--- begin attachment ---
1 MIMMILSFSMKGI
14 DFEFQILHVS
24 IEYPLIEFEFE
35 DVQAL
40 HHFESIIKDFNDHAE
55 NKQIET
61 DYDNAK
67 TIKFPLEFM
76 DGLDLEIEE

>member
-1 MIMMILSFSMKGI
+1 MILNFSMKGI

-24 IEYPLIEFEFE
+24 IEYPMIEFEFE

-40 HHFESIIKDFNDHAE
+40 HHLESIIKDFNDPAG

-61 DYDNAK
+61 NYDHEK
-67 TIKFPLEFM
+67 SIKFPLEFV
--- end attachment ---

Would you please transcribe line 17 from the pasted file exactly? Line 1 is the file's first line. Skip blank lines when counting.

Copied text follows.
-61 DYDNAK